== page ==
The risk of debtor insolvency is an inherent part of owning a business. Sometimes your customers simply do not or cannot pay you—it is unavoidable, but not disastrous. Your business can survive such a loss by purchasing a trade credit insurance policy.
Trade credit insurance, or credit insurance, provides your business with protection against the failure of your customers to pay their debts and substantial delays in receiving their payments. What may seem catastrophic at first is completely bearable with adequate trade credit cover. Learn how to overcome the non-payment of customers’ debts with the following overview of trade credit insurance.
Reining in Customers
Purchasing trade credit insurance can help save your business from crippling bad debt. As globalisation continues to lengthen businesses’ supply chains and expand their customer bases beyond national borders, debtors and creditors continue to grow further apart. This makes it easier to lose track of your customers and presents more obstacles for their payments, such as government restrictions or political instability abroad. Trade credit insurance can protect against the various risks of trading across borders.
Not receiving customers’ payments on time—or at all—could be fatal for your business, but trade credit insurance helps transfer that risk. Policies typically cover about 90 per cent of customers’ outstanding debts, so the failure of one large customer or multiple small ones will not overwhelm your organisation.
There are two main types of trade credit insurance:
• Whole turnover covers the insured’s entire book of debtors, providing the maximum level of protection against bad debt.
• Specific account applies only to those accounts the insured feels are at risk. These policies may be subject to an increased premium, and are riskier than whole turnover cover, since the insured may choose incorrectly and fail to insure an account that defaults.
In order to be effective, trade credit insurance policies should be tailored to your business and list of debtors. Insurers typically offer extensions to provide a bespoke policy, including:
• Pre-delivery work in progress, which safeguards against the insured’s financial losses due to a customer becoming insolvent before work is completed but after the insured has incurred costs such as material or labour. If a project goes bust, the insured is not left to shoulder the debt and pick up the pieces.
• Supplier default, which protects against financial losses from a supplier going out of business. This includes the costs associated with finding new suppliers, the loss of advance payments to the defunct supplier and any possible fines or damages for late delivery.
Calculating Premium Costs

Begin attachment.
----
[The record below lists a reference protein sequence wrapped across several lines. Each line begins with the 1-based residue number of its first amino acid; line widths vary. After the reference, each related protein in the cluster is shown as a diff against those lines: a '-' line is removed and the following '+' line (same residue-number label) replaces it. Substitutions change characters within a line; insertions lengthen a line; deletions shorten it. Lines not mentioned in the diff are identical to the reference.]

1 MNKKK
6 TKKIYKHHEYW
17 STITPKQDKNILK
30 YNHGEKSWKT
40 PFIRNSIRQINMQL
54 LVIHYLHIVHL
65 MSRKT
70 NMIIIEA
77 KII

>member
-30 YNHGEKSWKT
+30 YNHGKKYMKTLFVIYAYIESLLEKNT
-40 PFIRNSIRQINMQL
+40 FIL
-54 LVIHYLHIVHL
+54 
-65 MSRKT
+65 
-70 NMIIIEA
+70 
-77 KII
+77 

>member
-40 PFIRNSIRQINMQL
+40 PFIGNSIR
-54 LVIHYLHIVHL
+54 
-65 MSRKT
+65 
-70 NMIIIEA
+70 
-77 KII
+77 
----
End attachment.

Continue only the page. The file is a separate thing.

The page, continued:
Insurers assess your business and determine your premium by considering your business’ risk, the amount of turnover you want to insure, your customer demographic, the overall state of your industry and your success or failure in past credit management. Your premium will likely increase if your customers are concentrated in one or two accounts rather than several. If you prefer a specific account policy, the insurer will investigate the credit worthiness of each individual account when calculating your premium.
Make sure to implement and maintain a stringent credit control policy. Any flexibility or instability in how your business administers and sustains credit will translate to higher premiums.
Depending on which cover you choose, you can arrange a policy for a fixed period of 12 months or for the duration of a specific customer’s contract.
Bespoke is Best
A clunky, ill-fitting trade credit policy will not benefit your business. Make sure your insurer offers bespoke cover that fits your business’ needs. Trade credit insurance is a small, specialised field that requires careful risk assessment. A precise assessment will create an effective insurance policy that keeps you above water when your customers go under.
Contact R K Henshall at 01270 758 070 today for more information on wielding bespoke insurance policies to shield your business from risk.
The content of this Cover Overview is of general interest and is not intended to apply to specific circumstances. It does not purport to be a comprehensive analysis of all matters relevant to its subject matter. The content should not, therefore, be regarded as constituting legal advice and not be relied upon as such. In relation to any particular problem which they may have, readers are advised to seek specific advice. Further, the law may have changed since first publication and the reader is cautioned accordingly. © 2013 Zywave, Inc. All rights reserved.